Opinions and Speeches

Wednesday, July 15, 2009 -

U.S. military needs the F-22 Raptor

July 15, 2009

U.S. military needs the F-22 Raptor
By Saxby Chambliss and Johnny Isakson
(As appeared in The Atlanta Journal-Constitution)

In deciding the fate of the F-22A Raptor, opponents of the stealth jet assembled in Marietta aren't waging war: They're waging obfuscation.

If readers based their opinions solely on the anonymous sources who have attempted to crash the F-22's future — particularly those quoted in a story the AJC ran Sunday — they'd be forgiven for thinking the Raptor is the biggest failure since the Spruce Goose.

As usual, the truth tells a different story.

Here's a fact: The F-22 will be America's top fighter/bomber for the next four decades, able to take down present and future air threats.

We support the F-22 program and are fighting President Obama's efforts to remove $1.75 billion for new planes from the defense authorization bill pending in the Senate.

In the debate over funding more F-22s, the Obama administration has said repeatedly that the plane is unnecessary for fighting the types of wars America is presently waging in Iraq and Afghanistan.

But that fails to take into account the all-too-real threat posed by inexpensive integrated air-defense systems that not only exist but that are mushrooming.

Think about North Korea, or about Iran, nations run by hostile regimes hellbent on obtaining nuclear weapons and buying the next generation of Russian-made surface-to-air missiles.

For planes without the F-22's stealth technology and supersonic speeds, it will be extremely difficult to penetrate such countries' airspaces.

The Raptor is the only Western aircraft that can stalk such targets day and night while also piercing enemy airspace.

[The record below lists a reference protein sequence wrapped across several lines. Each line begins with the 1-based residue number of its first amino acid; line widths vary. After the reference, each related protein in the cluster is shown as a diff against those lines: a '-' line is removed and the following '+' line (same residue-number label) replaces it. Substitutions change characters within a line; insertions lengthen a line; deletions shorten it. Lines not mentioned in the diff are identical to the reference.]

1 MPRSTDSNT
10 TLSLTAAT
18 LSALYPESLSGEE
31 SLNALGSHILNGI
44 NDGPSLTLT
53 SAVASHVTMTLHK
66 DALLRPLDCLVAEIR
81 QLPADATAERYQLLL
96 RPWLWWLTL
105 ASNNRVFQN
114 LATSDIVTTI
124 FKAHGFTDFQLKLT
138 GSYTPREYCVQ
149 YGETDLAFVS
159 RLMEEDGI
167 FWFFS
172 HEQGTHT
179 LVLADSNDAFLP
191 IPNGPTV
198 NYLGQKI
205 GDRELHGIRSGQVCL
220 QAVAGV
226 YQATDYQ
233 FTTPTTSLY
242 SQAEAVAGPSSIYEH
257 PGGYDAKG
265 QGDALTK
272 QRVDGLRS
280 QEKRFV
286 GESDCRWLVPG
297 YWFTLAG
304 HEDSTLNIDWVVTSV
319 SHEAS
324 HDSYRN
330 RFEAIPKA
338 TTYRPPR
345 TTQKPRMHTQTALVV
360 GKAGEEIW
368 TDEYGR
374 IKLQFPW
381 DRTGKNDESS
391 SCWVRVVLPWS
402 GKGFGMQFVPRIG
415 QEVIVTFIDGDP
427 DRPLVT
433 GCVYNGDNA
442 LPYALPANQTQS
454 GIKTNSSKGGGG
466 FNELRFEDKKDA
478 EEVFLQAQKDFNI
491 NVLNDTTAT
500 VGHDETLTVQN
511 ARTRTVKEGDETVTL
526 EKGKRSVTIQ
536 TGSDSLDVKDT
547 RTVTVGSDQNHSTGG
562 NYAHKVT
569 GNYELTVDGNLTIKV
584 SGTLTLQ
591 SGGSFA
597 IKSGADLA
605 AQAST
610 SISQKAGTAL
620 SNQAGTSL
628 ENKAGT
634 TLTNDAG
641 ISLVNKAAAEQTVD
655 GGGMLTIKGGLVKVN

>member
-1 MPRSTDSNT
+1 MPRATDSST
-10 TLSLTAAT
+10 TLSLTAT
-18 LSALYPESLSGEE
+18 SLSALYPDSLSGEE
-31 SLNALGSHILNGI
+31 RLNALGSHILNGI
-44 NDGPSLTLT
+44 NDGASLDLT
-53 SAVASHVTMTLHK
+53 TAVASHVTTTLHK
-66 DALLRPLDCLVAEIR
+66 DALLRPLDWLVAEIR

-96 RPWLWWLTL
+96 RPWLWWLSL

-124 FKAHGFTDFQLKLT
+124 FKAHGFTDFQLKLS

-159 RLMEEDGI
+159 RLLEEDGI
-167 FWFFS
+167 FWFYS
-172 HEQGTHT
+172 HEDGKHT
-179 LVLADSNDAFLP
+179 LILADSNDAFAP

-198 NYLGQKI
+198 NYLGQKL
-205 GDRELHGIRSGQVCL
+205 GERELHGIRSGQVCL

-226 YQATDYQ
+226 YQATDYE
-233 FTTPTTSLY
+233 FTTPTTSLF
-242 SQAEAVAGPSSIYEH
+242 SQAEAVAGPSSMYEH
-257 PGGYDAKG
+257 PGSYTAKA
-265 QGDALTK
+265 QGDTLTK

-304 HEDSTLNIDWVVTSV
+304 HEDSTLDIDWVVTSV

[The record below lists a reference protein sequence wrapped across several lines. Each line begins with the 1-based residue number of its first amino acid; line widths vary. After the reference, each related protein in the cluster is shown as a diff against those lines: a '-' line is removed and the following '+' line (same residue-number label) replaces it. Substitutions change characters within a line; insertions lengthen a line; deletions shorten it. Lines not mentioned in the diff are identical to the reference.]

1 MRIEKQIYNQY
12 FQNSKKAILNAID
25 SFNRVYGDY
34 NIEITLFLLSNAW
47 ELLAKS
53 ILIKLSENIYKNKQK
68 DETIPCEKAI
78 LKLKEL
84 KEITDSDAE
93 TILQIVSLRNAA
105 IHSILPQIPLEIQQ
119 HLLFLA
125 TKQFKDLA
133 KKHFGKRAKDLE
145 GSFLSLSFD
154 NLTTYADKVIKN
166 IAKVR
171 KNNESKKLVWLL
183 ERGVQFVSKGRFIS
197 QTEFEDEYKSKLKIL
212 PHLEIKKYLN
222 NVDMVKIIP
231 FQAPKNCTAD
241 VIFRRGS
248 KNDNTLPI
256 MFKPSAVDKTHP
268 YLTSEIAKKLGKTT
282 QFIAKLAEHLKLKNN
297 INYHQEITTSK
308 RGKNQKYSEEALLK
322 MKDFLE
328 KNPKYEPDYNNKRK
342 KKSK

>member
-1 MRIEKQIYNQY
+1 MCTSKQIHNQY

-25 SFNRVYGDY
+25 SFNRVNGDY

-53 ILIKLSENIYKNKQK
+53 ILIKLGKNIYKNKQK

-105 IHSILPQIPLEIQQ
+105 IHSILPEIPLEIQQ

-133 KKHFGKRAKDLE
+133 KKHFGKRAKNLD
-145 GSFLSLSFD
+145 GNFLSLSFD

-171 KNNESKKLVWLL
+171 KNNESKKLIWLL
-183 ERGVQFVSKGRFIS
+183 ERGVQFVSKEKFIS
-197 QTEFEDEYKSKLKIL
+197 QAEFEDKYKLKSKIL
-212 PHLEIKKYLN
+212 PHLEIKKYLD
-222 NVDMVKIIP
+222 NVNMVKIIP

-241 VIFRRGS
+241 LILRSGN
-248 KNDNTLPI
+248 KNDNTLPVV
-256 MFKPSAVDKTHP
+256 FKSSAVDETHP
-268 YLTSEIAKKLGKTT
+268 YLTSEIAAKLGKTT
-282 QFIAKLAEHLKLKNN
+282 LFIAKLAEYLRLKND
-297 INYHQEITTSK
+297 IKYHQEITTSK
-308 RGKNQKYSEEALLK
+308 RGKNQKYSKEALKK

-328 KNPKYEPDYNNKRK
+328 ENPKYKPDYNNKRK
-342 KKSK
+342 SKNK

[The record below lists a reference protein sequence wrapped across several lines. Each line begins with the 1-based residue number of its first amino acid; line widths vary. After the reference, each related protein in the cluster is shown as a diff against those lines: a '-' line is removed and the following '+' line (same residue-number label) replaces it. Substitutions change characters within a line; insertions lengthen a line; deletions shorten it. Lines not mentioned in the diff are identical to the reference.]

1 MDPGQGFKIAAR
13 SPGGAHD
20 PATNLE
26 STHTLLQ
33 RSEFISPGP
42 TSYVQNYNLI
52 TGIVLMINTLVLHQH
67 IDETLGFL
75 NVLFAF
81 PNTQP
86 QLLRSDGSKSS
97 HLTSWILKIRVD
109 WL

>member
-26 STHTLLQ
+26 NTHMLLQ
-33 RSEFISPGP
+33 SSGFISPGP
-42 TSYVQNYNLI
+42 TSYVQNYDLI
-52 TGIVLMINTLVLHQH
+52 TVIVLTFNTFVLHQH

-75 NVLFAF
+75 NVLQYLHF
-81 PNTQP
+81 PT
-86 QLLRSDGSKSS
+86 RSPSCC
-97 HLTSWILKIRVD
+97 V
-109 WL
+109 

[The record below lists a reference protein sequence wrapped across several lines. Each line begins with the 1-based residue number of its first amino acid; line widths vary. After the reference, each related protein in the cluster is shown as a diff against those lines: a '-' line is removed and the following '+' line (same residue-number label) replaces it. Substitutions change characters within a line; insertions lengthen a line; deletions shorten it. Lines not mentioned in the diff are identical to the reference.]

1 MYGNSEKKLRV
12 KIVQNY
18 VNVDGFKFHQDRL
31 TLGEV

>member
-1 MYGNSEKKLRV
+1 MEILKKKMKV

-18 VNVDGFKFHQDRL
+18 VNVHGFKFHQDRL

Here's another fact: No other aircraft has this capability.

This isn't theoretical. In exercises, other aircraft have proven no match for the Raptor.

In a recent Red Flag exercise in Alaska, the F-22 slew 144 enemy planes with the loss of only one Raptor.

With the F-22's advanced avionics, it can engage the enemy long before the enemy knows it's there.

Detractors of the F-22 have been quick to highlight the jet's reported technical and maintenance problems.

To address those allegations, the Air Force has written a rebuttal fact sheet that is posted on our Web sites.

Regardless of whether it's in the Air Force's best interest to garner more F-22s — which cynics will undoubtedly say — the service certainly has an interest in owning planes that are safe to fly.

The Raptor's detractors also persist in using false economics: that the F-22's hourly flight costs are far more expensive than the F-15 it is replacing.

No wonder. The brand-new F-22 costs $19,750 per hour to fly, instead of $17,465 for the F-15, a plane that is nearly 40 years old, and that has none of the F-22's advanced stealth and speed capabilities.

Yes, the F-22 requires a large number of maintenance hours per flight hour.

But most of those are spent on the Raptor's "skin" that gives it the ability to elude radar. Maintaining that stealth requires a great deal of exactitude and painstaking attention. And the plane requires far less work to maintain than did its predecessors, the F-117 and the B-2.

It is a better buy for the taxpayer to maintain the F-22 than to buy replacement models of nonstealth aircraft that have proven vulnerable precisely because they could not infiltrate enemy airspace.

And it is unquestionably better not to expose our pilots and troops to such dangers if we have the technology to protect them as they perform their jobs.

If the Raptor is such a fiasco, as its critics would have you believe, then Americans should wonder why so many of our allies, including Israel, Japan and Australia, continue to express interest in buying it.

Perhaps these nations can see through the radar-jamming rhetoric to understand that the F-22 is an airborne deterrent in America's arsenal, capable of protecting our fighting men and women now and in the future.

Sens. Saxby Chambliss and Johnny Isakson, Republicans, are the senior and junior U.S. senators from Georgia.